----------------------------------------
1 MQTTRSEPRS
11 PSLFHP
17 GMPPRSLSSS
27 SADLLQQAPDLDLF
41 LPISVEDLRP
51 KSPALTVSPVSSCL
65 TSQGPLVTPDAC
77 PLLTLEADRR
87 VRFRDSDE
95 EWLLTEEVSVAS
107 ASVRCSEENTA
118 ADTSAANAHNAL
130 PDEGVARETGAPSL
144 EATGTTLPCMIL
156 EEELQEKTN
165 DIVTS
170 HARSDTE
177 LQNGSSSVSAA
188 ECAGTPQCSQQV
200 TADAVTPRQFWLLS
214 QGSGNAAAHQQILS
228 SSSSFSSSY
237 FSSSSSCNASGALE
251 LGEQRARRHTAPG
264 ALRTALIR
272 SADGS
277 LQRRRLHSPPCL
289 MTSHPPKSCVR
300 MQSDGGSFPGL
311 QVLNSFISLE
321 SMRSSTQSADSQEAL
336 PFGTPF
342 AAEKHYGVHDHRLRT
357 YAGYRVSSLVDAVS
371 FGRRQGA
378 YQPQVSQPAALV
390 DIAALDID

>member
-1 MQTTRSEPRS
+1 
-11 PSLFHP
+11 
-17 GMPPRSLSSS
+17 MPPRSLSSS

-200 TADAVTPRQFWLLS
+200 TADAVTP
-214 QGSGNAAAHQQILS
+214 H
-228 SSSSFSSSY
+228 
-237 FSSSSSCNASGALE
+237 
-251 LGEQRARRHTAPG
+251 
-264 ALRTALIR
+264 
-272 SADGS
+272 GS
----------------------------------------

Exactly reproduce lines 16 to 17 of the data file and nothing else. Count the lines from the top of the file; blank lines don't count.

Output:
165 DIVTS
170 HARSDTE